• 3. Finola  |  November 24, 2010 at 5:30 pm

    That’s too funny!
    When my eldest was learning to read, I had written out a word list for her at my Mom’s house, and she was showing my Mom how well she could read. When she got to the word “shirt” she transposed the r and the t so it became “shitter”. My Mom and I were trying so hard not to howl with laughter. I think we managed to hold it together until she got to the word “fork” and the same thing happened.
    We still laugh about this one.

    Reply
  • 4. Lynn  |  November 24, 2010 at 8:23 pm

    I used to be well known in my circle of friends for never, ever swearing. Since I had kids, my vocabulary has gone sailor in a big way. A few weeks ago I had a pie party and the language from the kitchen was AWFUL – and since it was a PD day, the kids were right there.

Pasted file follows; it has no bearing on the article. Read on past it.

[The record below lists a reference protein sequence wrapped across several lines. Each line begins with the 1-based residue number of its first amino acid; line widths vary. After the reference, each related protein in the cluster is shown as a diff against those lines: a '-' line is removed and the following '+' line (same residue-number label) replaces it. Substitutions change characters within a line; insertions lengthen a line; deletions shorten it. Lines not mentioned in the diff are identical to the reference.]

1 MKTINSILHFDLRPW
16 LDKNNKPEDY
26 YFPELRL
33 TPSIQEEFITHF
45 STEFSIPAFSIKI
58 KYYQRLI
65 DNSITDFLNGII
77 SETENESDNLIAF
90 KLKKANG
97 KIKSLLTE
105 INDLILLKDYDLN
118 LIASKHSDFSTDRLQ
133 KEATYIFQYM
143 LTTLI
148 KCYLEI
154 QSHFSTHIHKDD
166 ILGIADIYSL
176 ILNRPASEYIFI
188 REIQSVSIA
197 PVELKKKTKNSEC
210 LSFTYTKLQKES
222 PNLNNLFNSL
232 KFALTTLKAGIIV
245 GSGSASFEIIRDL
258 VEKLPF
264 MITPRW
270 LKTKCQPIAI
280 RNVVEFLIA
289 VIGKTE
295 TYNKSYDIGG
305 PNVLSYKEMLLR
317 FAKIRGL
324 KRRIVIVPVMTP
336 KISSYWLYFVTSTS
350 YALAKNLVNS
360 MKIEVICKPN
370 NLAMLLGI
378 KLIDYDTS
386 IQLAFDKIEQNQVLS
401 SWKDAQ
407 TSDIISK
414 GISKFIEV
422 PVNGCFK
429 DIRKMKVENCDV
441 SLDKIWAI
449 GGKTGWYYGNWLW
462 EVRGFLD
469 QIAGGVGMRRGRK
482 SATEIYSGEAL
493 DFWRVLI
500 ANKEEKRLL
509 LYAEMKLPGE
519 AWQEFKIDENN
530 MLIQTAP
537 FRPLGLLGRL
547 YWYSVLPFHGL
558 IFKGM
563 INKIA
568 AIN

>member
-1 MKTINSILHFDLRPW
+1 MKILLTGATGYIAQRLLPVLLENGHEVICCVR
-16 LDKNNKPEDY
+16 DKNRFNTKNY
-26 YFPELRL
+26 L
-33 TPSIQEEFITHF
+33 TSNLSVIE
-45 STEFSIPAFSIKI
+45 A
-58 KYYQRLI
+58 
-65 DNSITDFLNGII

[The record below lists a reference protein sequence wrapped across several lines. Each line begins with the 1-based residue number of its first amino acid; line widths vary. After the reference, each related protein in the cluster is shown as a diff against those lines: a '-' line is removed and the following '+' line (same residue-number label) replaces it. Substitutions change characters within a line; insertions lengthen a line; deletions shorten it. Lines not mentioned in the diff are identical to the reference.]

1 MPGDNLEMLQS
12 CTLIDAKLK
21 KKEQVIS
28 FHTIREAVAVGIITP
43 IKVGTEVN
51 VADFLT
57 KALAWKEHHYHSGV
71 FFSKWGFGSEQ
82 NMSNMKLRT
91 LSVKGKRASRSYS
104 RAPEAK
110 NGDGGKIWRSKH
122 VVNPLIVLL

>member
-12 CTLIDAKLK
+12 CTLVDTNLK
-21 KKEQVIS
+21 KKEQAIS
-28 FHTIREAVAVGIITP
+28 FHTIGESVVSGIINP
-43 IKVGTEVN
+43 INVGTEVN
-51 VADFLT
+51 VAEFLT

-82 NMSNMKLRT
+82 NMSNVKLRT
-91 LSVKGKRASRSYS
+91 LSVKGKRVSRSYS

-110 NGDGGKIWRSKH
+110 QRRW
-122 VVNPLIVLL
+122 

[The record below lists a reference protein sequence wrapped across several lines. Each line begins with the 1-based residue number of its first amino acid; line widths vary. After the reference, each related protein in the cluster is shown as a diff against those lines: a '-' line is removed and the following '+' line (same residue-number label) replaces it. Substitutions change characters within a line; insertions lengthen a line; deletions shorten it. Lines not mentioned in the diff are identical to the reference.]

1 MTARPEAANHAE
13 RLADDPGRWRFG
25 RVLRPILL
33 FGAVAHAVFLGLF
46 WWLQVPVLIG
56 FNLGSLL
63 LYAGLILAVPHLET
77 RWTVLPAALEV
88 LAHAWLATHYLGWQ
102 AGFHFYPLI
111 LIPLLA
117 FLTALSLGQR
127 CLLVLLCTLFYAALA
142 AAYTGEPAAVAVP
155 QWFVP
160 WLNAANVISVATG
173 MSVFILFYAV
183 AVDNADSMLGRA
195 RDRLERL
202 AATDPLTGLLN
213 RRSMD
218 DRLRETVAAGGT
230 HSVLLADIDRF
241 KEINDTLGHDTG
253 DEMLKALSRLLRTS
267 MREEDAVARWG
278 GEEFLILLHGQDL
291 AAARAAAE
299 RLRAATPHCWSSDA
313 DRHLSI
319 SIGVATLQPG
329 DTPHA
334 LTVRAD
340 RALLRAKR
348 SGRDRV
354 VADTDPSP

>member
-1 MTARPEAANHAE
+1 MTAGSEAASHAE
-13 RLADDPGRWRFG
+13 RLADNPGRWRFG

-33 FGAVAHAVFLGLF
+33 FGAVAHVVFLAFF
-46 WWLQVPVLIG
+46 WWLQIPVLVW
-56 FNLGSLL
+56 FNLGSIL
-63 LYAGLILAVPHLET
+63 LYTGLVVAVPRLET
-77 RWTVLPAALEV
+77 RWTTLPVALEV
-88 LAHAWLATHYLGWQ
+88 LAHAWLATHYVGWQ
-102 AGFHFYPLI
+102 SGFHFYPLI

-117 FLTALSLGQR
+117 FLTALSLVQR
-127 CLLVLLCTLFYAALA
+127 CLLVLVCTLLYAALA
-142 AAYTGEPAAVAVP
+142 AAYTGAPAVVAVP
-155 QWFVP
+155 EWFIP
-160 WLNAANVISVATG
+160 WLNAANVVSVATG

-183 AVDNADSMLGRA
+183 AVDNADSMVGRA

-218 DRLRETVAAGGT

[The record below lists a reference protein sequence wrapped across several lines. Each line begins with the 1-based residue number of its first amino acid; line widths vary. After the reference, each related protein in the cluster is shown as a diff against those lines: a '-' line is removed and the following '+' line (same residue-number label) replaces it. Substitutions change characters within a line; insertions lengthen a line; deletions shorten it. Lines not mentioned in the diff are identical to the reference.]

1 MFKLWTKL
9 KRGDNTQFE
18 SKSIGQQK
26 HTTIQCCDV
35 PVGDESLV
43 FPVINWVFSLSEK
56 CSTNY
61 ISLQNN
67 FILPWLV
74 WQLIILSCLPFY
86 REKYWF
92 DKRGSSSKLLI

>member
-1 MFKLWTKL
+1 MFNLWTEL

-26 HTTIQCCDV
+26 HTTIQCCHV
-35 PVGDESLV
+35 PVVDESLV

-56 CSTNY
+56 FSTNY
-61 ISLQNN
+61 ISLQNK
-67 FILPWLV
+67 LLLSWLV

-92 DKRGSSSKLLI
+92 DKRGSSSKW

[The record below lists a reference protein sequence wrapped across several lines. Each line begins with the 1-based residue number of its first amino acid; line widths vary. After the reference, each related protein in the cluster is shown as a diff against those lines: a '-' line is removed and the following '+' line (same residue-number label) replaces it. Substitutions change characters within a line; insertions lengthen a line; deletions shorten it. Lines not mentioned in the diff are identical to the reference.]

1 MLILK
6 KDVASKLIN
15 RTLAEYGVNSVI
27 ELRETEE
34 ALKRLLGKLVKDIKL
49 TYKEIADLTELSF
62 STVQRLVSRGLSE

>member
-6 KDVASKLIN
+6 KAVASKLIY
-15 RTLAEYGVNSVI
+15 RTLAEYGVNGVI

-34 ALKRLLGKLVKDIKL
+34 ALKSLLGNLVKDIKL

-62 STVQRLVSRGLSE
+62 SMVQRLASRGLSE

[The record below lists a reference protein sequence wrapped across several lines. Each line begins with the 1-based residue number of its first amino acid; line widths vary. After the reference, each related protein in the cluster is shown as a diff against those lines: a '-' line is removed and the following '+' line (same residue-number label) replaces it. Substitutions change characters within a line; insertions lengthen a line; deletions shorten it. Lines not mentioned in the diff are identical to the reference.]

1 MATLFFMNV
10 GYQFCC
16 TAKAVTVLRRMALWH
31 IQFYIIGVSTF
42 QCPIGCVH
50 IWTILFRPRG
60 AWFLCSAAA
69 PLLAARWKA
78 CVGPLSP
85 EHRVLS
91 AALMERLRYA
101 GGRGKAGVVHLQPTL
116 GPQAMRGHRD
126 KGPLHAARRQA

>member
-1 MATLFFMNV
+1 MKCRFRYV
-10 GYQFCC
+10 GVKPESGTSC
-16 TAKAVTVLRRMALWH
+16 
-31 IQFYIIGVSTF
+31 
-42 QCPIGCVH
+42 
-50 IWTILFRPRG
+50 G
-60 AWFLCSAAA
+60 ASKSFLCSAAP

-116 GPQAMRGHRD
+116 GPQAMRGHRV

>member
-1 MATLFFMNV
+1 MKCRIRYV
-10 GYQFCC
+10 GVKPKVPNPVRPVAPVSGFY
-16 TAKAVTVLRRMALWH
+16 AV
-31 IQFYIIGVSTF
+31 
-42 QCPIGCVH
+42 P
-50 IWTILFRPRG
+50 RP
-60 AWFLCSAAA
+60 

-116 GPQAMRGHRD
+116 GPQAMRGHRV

So far they haven’t repeated anything – at least, not in front of us – because my husband is MILITANT about no swearing. I can only imagine what’s going on at the school yard!

    Reply
  • 5. Alicia  |  November 25, 2010 at 3:38 pm

    This is hilarious. It must have taken a lot to hold back your laughter. Of all the swear words – I think you were lucky! My Hubby let the F-bomb slip while around my 15 month-old at the time. He looked up at his Daddy and asked “Ducky?” That is when we knew that we really had to be careful in our choice of words around him.

    Reply